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Zero divisor

In abstract algebra, an element a of a ring R is called a left zero divisor if there exists a nonzero x such that ax = 0, or equivalently if the map from R to R that sends x to ax is not injective. An element a of a ring is called a right zero divisor if there exists a nonzero y such that ya = 0; this is a partial case of divisibility in rings. An element, a left or a right zero divisor is called a zero divisor. An element a, both a left and a right zero divisor is called a two-sided zero divisor. If the ring is commutative the left and right zero divisors are the same. An element of a ring, not a left zero divisor is called left regular or left cancellable. An element of a ring, not a right zero divisor is called right regular or right cancellable. An element of a ring, left and right cancellable, is hence not a zero divisor, is called regular or cancellable, or a non-zero-divisor. A zero divisor, nonzero is called a nonzero zero divisor or a nontrivial zero divisor. If there are no nontrivial zero divisors in R R is a domain.

In the ring Z / 4 Z, the residue class 2 ¯ is a zero divisor since 2 ¯ × 2 ¯ = 4 ¯ = 0 ¯. The only zero divisor of the ring Z of integers is 0. A nilpotent element of a nonzero ring is always a two-sided zero divisor. An idempotent element e ≠ 1 of a ring is always a two-sided zero divisor, since e = 0 = e; the ring of n × n matrices over a field has nonzero zero divisors if n ≥ 2. Examples of zero divisors in the ring of 2 × 2 matrices are shown here: = =, = =. A direct product of two or more nonzero rings always has nonzero zero divisors. For example, in R 1 × R 2 with each R i nonzero, =, so is a zero divisor. Consider the ring of matrices with x, z ∈ Z and y ∈ Z / 2 Z. = and ( x y

Journeymen Tailors Union

The Journeymen Tailors Union was a trade union in the United States, with some local branches in Canada. Forerunners to the organization included the Tailors Progressive Union of America in the mid-1800s, as well as assemblies organized by the Knights of Labor. Important was the tension between custom tailors and shop tailors. Regardless, there was little to no significant and unified tailors' union or movement before the 1880s. By shop tailors had begun to build more sophisticated organizations, which were joined by custom tailors, a move, vocally supported by John Brown Lennon, the future general secretary of the Journeymen Tailors' Union. A critical concern was the scabbing of custom tailors on shop tailors and vice versa during strikes, which could only be prevented by a more unified form of organization. John Brown Lennon became general secretary in 1886, a position he would hold until losing it to the Canadian socialist Eugene Brais in 1910. By 1887, the Tailors' Progressive Union had adopted a union label to be affixed to clothing, recognized by the American Federation of Labor.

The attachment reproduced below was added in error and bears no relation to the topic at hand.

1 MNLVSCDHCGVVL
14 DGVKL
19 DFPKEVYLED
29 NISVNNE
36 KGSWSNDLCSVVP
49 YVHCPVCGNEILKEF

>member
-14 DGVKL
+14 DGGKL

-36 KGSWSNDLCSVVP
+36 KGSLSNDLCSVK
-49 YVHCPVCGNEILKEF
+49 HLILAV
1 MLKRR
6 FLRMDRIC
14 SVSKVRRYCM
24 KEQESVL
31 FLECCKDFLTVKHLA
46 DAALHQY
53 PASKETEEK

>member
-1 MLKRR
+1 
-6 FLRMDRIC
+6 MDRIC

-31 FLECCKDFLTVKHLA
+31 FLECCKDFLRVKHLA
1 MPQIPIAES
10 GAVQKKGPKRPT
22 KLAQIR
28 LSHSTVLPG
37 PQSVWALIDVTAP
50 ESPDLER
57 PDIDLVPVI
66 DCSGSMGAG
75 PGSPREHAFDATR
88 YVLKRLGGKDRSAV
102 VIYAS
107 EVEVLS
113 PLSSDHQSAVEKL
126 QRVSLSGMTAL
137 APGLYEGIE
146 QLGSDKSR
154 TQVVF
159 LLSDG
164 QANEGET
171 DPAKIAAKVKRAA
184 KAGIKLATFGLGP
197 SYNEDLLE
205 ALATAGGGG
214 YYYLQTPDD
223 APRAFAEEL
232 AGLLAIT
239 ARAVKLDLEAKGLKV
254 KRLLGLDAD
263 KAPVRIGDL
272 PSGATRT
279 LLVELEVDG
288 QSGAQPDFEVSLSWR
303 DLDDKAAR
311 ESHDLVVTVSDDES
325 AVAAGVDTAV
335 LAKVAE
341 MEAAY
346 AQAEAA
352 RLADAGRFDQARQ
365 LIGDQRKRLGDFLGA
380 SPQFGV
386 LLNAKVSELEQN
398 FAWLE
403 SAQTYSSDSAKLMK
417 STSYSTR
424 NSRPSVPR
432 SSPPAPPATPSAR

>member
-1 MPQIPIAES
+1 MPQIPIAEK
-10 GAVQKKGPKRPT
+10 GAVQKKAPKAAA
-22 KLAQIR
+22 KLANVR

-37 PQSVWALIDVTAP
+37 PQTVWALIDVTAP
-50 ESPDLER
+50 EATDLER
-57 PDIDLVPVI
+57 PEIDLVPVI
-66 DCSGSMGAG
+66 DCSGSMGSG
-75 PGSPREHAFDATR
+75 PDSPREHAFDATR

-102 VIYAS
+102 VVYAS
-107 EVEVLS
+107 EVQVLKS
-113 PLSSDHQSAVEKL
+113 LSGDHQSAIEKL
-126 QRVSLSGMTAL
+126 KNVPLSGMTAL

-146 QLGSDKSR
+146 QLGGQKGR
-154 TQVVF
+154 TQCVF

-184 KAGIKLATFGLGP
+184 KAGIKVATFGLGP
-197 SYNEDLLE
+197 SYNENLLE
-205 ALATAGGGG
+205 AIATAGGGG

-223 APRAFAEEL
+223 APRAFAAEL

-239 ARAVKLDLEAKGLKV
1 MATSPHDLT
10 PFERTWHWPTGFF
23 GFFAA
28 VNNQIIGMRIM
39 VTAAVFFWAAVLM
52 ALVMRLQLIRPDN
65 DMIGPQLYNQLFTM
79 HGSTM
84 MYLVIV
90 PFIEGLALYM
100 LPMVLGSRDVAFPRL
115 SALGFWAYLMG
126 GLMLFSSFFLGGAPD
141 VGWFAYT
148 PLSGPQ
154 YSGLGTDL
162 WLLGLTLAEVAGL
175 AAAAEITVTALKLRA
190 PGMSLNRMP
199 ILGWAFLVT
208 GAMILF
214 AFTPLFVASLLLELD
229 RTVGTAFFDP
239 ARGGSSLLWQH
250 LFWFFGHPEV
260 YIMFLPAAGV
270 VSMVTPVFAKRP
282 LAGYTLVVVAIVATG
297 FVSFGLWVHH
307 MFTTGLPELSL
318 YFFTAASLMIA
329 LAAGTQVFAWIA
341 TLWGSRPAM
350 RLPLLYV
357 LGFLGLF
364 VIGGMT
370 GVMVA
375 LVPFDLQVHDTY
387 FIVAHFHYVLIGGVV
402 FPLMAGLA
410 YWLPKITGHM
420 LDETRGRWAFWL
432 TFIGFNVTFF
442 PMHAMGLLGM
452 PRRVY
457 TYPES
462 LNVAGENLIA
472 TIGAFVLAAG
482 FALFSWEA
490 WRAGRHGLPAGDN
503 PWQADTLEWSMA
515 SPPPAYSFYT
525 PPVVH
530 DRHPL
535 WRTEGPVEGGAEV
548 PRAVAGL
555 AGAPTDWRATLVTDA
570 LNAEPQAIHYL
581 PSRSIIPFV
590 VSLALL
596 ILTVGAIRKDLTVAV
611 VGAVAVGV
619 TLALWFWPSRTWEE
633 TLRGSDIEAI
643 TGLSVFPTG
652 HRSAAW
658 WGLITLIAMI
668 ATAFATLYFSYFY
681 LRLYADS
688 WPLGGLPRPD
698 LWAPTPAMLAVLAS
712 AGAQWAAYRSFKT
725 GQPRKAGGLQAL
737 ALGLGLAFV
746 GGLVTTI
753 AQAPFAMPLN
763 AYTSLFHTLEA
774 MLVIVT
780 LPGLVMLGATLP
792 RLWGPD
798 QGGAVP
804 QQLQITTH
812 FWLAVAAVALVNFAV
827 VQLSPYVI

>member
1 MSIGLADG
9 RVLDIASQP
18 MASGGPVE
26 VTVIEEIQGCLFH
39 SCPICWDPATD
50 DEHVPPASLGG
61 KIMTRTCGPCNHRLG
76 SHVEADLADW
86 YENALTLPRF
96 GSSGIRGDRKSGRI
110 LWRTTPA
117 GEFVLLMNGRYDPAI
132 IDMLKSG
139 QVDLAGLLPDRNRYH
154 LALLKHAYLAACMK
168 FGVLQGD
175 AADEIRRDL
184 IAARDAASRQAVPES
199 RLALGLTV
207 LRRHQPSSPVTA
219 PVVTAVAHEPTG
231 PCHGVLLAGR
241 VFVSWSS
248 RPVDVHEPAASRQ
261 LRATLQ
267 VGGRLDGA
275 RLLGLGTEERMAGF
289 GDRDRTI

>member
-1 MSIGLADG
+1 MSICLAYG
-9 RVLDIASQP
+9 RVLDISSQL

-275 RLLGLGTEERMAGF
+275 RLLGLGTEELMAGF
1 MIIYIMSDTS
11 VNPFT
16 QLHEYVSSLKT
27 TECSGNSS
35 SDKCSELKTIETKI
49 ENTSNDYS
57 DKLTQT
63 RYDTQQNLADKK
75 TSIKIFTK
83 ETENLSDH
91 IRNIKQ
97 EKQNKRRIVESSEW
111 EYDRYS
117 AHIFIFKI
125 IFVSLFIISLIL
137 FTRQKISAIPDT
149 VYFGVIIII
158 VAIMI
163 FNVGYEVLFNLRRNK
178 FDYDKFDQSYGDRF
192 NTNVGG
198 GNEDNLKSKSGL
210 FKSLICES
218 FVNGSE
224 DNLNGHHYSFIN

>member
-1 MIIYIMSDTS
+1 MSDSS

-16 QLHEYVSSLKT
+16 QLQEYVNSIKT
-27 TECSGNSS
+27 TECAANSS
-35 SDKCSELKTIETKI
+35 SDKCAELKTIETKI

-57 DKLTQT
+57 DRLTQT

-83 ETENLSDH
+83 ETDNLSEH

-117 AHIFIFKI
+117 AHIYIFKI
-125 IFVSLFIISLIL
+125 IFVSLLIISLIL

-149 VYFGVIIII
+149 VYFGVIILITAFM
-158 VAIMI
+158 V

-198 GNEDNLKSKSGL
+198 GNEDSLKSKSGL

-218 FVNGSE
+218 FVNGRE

The JTU followed with its own union label in 1891. The TPUA was more integrated into the labour movement, being composed of shop tailors, many of whom were outspoken socialists and saw a common cause with other workers more than the journeymen custom tailors did. After 1889, the TPUA had declined in importance and attempts were made by shop tailors to join the JTU, which were rebuffed. In response, some shop tailors and other ready-made clothing workers started the United Garment Workers of America in 1891 and the International Ladies' Garment Workers Union in 1900. All three organizations were recognized by the AFL; these clashes resulted in victory for the UGWA and diminished importance for the JTU, with the UGWA gaining jurisdiction over all non-custom-made clothing manufacture, with the JTU being limited to custom tailoring establishments, despite the wishes of its then-secretary, John Brown Lennon. In 1897, the JTU lost jurisdiction over special-order custom tailoring to the UGWA and Custom Clothing Makers' Union or Special Order Clothing Makers' Union, whose AFL charter was denied.

After 1900, successive and nearly annual attempts to reform the organization, to extend its jurisdiction, in 1905 to merge with the UGWA and form a Garment Workers' and Tailors' International Union, all failed by membership vote. At its convention in Buffalo in 1909, the JTU recognized the rise in custom factory tailoring at the expense of old-style merchant tailoring, as a result it claimed jurisdiction over all custom tailoring, ineffectually enforced and never backed by the AFL; as a result, the JTU began to engage in "raiding" by attempting to organize workers claimed under the jurisdiction of the UGWA. With Lennon's attempts to amalgamate the organization with the UGWA and ILGWU failed and Eugene Brais elected as secretary, the direction of the organization changed drastically, with the rising socialist wing taking de facto control and renaming the organization to the International Tailors' Industrial Union, articulating their preference for industrial unionism over craft unionism and putting it at odds Samuel Gompers, the president of the AFL and a personal friend of John Brown Lennon, who accused the JTU/TIUI of violating AFL bylaws by changing its name without permission.